Bush defends bypassing bid process on loan
Acknowledging his government did
not follow the established bid process in securing a US$185 million loan to support
continuing public sector operations, Premier McKeeva Bush said Wednesday that
he nevertheless got the best deal available for the financing arrangement.
“I had to decide whether to choose
substance or to choose process,” Mr. Bush said in a statement to the country
that was to be broadcast Wednesday evening, an advance copy of which was
provided to the Caymanian Compass. “With the state of the economy as it is and
the government still needing every dollar that it can save…I chose substance
According to representatives of the
Central Tenders Committee and opposition party lawmakers, the eventual bid
winner for the government financing – Cohen and Company Securities LLC – was
not the firm the committee recommended.
Opposition lawmaker Alden
McLaughlin earlier in the week expressed his “gravest concern” that the legally
established bidding process for the loan was not followed.
In his statement Wednesday, Mr.
Bush went into some detail as to why six initial bids for the borrowing were all
rejected and why Cohen and Company was selected by Cabinet the second time
around, over the recommendations of the tenders committee.
Premier Bush said the first round
of bidders did not present any proposals that would allow government to
consolidate its existing debt, as has been required by the UK’s Foreign and
Commonwealth Office. Second, Mr. Bush said bidders were also asked to provide
proposals for the continued financing of Cayman Airways and other statutory
“I wanted the government to use its
collective bargaining power to obtain the best terms possible,” Mr. Bush said.
“The concept of negotiating for a better deal does not exist within the
traditional approach of the Central Tenders Committee.”
The second request for proposals on
the financing was issued, and Premier Bush stated that lower financing offers
came in as a result. He did not discuss the interest rate on the US$185 million
loan because terms had not been finalised at press time.
However, this second round was
still considered “not as competitive” and no one included financing proposals
for Cayman Airways, according to the premier.
“While in New York attending the
United Nations, I asked Cohen and Company if they could consider funding for
Cayman Airways and also provide a more competitive interest rate. I told them
to contact the Treasury.”
Copies of Cohen and Company’s
amended proposal were received by government in mid-October. According to
Central Tenders Committee representatives, no other bidders for the financing
were allowed this opportunity to change their proposals.
“Cohen’s proposal allows government
to benefit from the current low interest rates while guaranteeing that the
interest rate will never go above the agreed fixed rate,” the premier said.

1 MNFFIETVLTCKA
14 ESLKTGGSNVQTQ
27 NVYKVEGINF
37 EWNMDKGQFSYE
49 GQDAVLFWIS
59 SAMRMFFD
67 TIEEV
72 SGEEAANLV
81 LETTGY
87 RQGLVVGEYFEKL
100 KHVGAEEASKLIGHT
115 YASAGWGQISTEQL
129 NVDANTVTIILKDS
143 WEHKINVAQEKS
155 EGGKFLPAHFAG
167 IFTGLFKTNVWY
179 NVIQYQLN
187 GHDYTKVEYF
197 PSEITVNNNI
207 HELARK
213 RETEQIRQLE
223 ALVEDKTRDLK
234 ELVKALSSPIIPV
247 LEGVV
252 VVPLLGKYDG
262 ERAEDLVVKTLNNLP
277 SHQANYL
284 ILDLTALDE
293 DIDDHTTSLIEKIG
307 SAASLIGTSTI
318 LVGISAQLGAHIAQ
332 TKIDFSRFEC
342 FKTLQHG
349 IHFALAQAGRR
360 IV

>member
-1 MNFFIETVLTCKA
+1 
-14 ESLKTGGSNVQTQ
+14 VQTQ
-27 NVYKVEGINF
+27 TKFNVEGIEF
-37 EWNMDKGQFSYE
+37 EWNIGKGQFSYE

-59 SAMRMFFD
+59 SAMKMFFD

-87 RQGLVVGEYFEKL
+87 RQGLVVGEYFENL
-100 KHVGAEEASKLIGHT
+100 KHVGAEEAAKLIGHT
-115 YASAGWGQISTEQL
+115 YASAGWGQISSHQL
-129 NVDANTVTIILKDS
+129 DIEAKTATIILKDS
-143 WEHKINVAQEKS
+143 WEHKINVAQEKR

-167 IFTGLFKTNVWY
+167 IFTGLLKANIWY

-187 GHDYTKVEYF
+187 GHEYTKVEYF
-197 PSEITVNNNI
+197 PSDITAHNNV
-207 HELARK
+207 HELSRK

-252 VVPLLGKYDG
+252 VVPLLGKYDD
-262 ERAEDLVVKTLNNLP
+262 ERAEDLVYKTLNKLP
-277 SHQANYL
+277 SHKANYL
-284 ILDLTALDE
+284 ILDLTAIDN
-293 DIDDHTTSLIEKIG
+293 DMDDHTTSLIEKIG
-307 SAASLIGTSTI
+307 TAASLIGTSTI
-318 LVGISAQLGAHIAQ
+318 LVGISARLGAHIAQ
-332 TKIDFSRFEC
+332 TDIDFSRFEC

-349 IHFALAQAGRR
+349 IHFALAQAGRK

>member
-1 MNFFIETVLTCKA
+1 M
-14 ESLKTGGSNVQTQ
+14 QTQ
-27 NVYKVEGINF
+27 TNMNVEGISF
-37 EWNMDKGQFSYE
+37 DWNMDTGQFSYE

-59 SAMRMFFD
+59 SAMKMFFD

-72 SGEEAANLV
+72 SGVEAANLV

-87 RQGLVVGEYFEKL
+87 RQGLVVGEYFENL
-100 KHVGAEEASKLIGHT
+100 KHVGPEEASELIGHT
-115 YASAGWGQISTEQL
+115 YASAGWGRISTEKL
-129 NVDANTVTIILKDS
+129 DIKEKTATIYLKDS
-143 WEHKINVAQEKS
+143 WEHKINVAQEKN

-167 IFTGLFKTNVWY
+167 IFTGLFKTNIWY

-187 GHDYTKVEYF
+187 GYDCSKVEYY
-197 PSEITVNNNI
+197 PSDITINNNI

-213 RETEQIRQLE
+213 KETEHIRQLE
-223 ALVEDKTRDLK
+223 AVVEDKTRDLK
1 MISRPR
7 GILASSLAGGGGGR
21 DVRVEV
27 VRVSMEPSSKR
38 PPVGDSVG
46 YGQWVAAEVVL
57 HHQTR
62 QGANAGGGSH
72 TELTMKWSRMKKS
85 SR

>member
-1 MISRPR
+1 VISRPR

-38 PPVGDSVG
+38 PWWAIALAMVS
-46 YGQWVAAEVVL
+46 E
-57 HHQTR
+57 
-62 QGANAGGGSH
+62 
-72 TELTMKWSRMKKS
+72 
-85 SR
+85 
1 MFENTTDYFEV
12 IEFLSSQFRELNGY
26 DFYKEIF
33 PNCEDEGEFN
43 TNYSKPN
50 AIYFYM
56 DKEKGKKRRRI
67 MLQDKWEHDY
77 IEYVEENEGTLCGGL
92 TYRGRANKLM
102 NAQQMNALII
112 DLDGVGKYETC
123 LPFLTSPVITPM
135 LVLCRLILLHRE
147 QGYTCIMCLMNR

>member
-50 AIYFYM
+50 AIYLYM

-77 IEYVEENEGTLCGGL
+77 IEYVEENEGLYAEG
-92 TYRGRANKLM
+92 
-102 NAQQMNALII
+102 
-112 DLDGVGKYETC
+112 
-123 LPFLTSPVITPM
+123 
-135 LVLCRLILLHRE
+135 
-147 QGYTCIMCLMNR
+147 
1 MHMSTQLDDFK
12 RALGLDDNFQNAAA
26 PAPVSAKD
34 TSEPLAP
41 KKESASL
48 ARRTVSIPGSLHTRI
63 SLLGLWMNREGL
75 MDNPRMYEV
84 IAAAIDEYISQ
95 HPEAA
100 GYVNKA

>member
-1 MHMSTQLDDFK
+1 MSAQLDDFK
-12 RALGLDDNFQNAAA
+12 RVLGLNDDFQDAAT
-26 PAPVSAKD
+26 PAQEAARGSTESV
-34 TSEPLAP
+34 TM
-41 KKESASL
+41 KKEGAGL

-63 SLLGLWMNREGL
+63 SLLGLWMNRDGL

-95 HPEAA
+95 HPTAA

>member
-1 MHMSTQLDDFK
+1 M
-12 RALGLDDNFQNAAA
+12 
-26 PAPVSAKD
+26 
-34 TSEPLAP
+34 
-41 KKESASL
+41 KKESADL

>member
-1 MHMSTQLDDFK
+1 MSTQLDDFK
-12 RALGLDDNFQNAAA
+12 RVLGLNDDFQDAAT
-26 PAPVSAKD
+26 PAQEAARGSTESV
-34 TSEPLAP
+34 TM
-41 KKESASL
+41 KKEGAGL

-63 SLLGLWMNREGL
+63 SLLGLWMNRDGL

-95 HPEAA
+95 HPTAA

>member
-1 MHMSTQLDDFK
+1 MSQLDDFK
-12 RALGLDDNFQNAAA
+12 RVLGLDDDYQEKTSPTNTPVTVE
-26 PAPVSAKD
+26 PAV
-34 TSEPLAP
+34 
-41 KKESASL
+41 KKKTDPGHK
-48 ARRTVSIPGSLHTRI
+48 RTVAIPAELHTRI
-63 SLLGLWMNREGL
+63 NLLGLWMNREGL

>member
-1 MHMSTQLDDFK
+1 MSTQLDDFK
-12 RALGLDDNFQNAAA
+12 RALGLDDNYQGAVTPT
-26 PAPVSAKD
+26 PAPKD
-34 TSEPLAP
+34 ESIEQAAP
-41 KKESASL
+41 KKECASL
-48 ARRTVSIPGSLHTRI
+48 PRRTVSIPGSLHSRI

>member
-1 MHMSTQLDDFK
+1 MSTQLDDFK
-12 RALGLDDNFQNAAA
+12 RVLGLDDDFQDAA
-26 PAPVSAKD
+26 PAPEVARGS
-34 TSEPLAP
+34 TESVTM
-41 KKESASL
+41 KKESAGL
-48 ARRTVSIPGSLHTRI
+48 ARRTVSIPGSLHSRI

“This saves the Cayman Islands government tens of millions of dollars. It is
not possible to give an exact figure until the long-term financing facility is
Premier Bush said he did not take
the overriding of the Central Tenders Committee selection lightly. However, he
said he felt “duty bound” to get the best financing terms possible.
“I sincerely believe that the best
interests of the Cayman Islands, in this instance, are served by overriding the
selection of the Central Tenders Committee, which will save this country
millions of dollars,” he said.
Mr. Bush indicated that he intended
to embark upon a revamp of the current tendering process and that he had asked
the auditor general’s assistance in making recommendations to improve that
Representatives of the auditor’s
office said they were unaware – as of Wednesday – that any such request had
been made. However, Audit Manager Martin Ruben confirmed that the auditor’s
office was conducting a review of the recently ended bid process for the Cayman
Islands closed-circuit television public surveillance system.
The award for the CCTV system was
granted to The Security Centre, a local security firm, on Wednesday.
Mr. Bush also generally addressed, in the copy
of his broadcast statement given to the Compass, certain allegations that had
been reported in other news media outlets regarding the award of the US$185
million financing deal.
Those accusations generally concerned
certain individuals who were allegedly benefiting from the loan transaction and
who were close supporters of Mr. Bush’s United Democratic Party. The Caymanian
Compass has received similar statements but decided not to publish them as they
involved potentially criminal allegations against people who have not been
charged with any crimes.
“I can assure you
that this entire transaction has been above board,” Mr. Bush said in response
to the other news reports. “No member of the United Democratic Party has any
financial interest in Cohen and Company whatsoever.”